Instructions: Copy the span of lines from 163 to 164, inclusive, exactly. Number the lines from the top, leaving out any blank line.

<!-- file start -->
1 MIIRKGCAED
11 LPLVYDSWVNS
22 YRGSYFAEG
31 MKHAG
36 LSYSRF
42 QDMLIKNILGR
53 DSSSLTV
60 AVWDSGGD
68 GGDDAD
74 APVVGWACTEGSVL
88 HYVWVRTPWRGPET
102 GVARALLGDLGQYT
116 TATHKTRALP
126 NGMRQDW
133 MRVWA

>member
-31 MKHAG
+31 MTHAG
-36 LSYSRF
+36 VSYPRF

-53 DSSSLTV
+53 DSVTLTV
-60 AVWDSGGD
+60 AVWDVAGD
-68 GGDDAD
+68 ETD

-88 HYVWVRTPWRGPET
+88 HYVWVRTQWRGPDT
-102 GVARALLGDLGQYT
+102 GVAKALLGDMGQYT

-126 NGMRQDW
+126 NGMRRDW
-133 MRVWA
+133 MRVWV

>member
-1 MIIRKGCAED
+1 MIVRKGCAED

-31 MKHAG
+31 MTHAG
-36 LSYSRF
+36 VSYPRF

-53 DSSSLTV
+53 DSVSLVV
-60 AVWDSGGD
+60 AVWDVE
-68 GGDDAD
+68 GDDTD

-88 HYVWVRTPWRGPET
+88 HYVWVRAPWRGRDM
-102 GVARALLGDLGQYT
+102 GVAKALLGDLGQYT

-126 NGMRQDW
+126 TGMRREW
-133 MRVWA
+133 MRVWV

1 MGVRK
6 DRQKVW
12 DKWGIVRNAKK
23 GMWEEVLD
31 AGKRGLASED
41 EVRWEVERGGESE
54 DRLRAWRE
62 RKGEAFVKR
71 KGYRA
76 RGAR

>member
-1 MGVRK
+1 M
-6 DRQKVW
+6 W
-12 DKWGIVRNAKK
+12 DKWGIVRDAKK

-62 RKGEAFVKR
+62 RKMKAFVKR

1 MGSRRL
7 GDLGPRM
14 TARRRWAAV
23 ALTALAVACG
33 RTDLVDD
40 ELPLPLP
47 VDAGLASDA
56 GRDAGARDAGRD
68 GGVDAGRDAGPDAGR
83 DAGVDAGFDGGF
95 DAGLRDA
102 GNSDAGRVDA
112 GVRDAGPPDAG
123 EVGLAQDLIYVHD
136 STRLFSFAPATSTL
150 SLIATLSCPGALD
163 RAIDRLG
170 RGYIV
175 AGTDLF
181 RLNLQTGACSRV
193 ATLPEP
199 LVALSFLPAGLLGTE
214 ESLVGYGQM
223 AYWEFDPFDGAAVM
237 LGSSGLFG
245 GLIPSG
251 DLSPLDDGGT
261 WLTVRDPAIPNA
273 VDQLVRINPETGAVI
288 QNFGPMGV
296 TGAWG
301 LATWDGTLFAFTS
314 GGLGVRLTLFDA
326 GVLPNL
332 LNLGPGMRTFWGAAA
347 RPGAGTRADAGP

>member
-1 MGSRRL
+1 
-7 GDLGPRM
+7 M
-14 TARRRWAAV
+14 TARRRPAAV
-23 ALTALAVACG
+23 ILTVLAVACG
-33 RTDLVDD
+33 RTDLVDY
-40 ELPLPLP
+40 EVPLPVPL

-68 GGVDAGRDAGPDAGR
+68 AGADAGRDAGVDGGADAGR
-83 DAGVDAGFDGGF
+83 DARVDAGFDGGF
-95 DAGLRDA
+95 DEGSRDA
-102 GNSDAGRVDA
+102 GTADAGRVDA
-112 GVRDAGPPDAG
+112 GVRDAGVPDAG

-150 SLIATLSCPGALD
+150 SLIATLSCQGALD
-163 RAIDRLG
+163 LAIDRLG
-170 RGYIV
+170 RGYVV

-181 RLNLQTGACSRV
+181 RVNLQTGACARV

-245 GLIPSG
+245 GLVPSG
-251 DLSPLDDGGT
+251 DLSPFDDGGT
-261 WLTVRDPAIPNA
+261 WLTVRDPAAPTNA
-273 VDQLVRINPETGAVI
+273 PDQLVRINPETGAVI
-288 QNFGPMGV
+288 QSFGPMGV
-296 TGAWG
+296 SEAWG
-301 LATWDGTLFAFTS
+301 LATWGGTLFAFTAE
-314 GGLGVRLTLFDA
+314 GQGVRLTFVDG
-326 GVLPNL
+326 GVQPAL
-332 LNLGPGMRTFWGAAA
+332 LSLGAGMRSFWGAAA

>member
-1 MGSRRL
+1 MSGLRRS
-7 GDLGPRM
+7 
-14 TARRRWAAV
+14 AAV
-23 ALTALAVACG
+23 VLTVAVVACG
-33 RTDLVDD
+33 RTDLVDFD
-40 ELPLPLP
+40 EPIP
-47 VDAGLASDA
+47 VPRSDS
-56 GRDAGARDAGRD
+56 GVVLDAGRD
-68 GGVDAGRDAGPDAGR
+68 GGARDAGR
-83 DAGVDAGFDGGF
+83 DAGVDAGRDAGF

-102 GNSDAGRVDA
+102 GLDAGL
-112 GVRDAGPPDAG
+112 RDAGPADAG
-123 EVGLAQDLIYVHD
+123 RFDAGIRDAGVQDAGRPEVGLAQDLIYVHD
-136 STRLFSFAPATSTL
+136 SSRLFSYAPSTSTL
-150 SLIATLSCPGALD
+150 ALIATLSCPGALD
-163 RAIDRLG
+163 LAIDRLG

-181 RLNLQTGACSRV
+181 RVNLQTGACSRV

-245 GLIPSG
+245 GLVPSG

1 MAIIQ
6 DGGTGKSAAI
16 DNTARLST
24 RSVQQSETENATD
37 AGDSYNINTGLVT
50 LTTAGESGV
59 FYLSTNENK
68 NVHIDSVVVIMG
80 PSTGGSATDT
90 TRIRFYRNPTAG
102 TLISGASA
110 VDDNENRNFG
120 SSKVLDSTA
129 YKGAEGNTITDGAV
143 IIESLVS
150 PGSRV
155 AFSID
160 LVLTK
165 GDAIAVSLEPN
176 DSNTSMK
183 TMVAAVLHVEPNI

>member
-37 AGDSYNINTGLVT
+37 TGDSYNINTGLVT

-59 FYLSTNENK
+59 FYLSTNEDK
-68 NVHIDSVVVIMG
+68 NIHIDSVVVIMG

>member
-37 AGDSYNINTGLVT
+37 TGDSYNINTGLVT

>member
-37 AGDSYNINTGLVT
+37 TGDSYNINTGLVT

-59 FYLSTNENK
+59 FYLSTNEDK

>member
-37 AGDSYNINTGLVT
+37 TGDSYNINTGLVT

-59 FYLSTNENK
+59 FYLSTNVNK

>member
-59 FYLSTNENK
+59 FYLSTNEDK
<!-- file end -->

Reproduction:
-1 MGSRRL
+1 MSGLRRS